Spain 57 South Korea 0


Auckland is getting electric trains from Spain.

The announcement was to have been made this afternoon but negotiations between the Spanish company and Auckland Transport on the finer points including a maintenance contract were continuing.

So finally the  successful tenderer for Auckland’s new EMUs has been decided.

The first units are expected to arrive from mid-2013 but KiwiRail has said it does not expect the trains to be operational for commuters until sometime in 2014.

The final decision was between a consortium of Madrid-based Construcciones y Auxiliar de Ferrocarriles ./ and Japan’s Mitsubishi Corporation and South Korea’s Hyundai Rotem Company which is building Wellington’s 48 Matangi EMU trains.

The decision was passed on be decided by  Auckland Transport as it will now own the trains.

CAF (Construcciones Y Auxiliar De Ferrocarriles) has focused on the railway industry for the last 90 years, expanding its activities from Spain towards international markets. CAF designs, manufactures, delivers, commissions and maintains a range of vehicles for passenger railway services including tramways, light rail vehicles, metro cars, locomotives and passenger coaches.

They were on the shortlist to build the Matangi trains.

Recently they have won contracts to build trains for Stockholm, through the company SL AB (company responsible for the transport network in the city). It’s a contract for the supply of 15 LRVs, with the possibility of exercising up to 121 LRVs.

CAF was also chosen by the Grand Beacon region (in the French department of Doubts, in the Franche-Comté Region), as supplier of rolling stock for a new LRV line. The precise number of LRVs shall be established according to the traffic, but will initially range between 15 and 18.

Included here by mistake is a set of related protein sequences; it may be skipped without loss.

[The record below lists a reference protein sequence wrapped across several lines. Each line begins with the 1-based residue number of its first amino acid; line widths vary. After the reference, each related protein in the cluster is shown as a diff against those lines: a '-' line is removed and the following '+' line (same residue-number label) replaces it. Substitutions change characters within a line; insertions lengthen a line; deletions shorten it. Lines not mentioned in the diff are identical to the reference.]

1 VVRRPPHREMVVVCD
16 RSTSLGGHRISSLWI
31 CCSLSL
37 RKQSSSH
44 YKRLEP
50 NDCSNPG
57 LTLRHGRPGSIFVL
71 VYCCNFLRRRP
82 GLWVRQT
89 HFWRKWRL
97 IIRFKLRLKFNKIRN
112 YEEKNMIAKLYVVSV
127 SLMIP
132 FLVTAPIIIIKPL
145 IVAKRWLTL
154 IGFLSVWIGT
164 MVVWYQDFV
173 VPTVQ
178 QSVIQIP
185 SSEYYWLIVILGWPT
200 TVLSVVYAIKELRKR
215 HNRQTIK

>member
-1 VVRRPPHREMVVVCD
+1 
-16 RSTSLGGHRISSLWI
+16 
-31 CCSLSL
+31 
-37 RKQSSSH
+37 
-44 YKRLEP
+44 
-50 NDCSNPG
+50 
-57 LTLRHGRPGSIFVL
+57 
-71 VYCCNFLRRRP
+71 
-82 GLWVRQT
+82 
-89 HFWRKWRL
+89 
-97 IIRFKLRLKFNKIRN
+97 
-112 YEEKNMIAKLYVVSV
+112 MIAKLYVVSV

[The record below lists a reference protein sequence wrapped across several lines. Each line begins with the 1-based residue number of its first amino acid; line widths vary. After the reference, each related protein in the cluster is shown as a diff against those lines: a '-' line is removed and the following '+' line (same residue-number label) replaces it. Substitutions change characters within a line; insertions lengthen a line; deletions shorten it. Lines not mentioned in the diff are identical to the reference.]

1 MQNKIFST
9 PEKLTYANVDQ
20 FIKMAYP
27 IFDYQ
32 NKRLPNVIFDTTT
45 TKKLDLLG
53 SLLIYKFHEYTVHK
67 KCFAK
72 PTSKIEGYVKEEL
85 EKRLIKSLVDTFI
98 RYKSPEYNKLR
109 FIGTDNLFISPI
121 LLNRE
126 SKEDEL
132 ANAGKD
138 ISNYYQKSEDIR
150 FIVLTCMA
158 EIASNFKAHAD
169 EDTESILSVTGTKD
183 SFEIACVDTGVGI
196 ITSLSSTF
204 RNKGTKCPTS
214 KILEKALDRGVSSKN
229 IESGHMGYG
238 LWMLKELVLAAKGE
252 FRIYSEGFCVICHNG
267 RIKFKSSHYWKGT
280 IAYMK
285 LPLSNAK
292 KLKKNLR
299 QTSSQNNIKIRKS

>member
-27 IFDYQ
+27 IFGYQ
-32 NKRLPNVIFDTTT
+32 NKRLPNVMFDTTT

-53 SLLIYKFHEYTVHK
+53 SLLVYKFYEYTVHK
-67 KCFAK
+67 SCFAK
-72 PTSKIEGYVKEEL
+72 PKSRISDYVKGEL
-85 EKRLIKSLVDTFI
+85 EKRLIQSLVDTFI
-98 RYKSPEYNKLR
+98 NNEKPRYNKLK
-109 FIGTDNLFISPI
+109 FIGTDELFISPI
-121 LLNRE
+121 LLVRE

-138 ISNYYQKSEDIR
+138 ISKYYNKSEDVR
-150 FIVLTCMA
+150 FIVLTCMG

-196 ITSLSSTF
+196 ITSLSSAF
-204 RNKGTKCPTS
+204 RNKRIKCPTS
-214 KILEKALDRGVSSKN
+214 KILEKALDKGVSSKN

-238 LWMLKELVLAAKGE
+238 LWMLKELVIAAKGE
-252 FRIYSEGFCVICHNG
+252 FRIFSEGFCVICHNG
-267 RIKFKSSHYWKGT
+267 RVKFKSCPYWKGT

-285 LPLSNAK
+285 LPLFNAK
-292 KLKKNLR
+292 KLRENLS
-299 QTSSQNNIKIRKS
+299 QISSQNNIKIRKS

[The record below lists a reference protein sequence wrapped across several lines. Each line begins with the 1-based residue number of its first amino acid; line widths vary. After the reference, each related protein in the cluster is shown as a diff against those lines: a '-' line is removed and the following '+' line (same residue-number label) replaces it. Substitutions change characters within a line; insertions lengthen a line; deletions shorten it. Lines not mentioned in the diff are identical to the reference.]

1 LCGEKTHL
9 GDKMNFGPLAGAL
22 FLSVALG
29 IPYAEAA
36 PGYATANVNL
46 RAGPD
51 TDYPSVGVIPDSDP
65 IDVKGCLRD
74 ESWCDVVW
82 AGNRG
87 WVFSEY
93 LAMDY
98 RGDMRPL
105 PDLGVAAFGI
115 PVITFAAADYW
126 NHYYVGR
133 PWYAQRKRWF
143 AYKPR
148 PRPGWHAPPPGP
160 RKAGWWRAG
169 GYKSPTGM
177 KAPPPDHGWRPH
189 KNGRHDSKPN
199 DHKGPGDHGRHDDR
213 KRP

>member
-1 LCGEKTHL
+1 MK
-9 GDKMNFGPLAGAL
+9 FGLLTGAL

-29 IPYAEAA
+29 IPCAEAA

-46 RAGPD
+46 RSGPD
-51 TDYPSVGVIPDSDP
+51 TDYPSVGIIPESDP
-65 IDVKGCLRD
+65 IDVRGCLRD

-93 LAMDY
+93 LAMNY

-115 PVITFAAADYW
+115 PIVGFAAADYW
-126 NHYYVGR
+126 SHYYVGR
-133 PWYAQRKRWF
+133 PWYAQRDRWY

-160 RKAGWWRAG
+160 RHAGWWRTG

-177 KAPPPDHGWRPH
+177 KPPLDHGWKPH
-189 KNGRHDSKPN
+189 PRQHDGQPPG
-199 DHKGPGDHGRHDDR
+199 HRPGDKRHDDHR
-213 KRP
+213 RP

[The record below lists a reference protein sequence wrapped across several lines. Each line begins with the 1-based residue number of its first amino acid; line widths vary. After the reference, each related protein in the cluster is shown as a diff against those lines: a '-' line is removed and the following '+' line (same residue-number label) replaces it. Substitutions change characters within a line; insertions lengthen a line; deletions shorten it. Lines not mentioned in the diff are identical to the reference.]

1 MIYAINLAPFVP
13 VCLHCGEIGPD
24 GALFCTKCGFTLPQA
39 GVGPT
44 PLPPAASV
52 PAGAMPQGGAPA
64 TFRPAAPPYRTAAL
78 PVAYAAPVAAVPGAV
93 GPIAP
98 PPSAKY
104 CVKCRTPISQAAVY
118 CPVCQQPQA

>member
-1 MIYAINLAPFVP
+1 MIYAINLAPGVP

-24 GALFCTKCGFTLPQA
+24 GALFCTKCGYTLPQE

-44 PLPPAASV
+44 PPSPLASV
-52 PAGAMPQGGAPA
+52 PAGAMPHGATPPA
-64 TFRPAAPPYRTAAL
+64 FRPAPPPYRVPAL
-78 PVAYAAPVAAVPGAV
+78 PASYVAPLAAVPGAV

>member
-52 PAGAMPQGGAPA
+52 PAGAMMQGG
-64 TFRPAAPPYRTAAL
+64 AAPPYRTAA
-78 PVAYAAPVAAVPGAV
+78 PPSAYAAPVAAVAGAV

This follows successful tenders, especially throughout Europe - international tenders for trains in Edinburgh, Belgrade and Antalya (Turkey), as well as those in Zaragoza, Granada, Málaga, Seville, Bilbao and Vitoria.

The Spanish company makes these Civia

Under the deal signed a few weeks ago:

  • Auckland Transport will take ownership of the new depot and 57 new three-car trains, along with existing non-electrified rolling stock, and will become responsible for all rolling stock maintenance.
  • A $500 million Crown loan to purchase electric trains will be made to Auckland Council group.
  • Funding assistance from the NZTA to help Auckland Council group repay the loan. This will initially be set at a 60 percent of the costs of the loan repayment (2011/12) and will move to 50 percent on an annual one percent glide path starting at 59 percent from 2012/13.
  • The NZTA has ear-marked funding from the 2012-15 National Land Transport Fund and future programmes to help Council deliver the new trains.
  • Up to $90 million Crown grant to assist in funding the additional trains.
  • Auckland Council will meet any additional purchase costs incurred above the Crown funding.
  • The Crown (through KiwiRail) will retain ownership of below ground assets including track, signals and power supply. The current infrastructure upgrade and electrification programmes will be completed to bring the network to a more functional and reliable standard.
  • Auckland Transport will pay a track access charge to KiwiRail, partly subsidised by NZTA, “reflecting the fair and actual cost of maintaining the tracks and other assets.”

Unsuccessful tenderer Rotem is part of the Hyundai Motor Group and has produced railway systems for various customers throughout the world. Rotem manufactures EMUs, high-speed trains, light rail vehicles, locomotives, passenger coaches and freight wagons.

Wellington's Matangi

In 2006, Greater Wellington Council shortlisted three train manufacturers to supply the Wellington region with new EMU trains. The other one was Bombardier Transportation (Australia).

The Matangi are still arriving in Wellington and there has been one issue with them. Replacement auxiliary power units are being freighted to Wellington to overcome the fault which led to new Matangi Metro passenger units being briefly withdrawn from service.
Last month, after two Matangi units experienced some overheating faults in the auxiliary power unit, electrical engineers from Korean manufacturer Hyundai Rotem, carried out an investigation and confirmed the issue lies with the inductor coil.

The Auckland train tender process has been a protracted one.
Originally there were 4 in the running: Hitachi Limited, Hyundai Rotem,Bombardier Transportation Australia Pty Limited and the consortium of Construcciones y Auxiliar de Ferrocarriles, SA. (CAF) and Mitsubishi Corporation.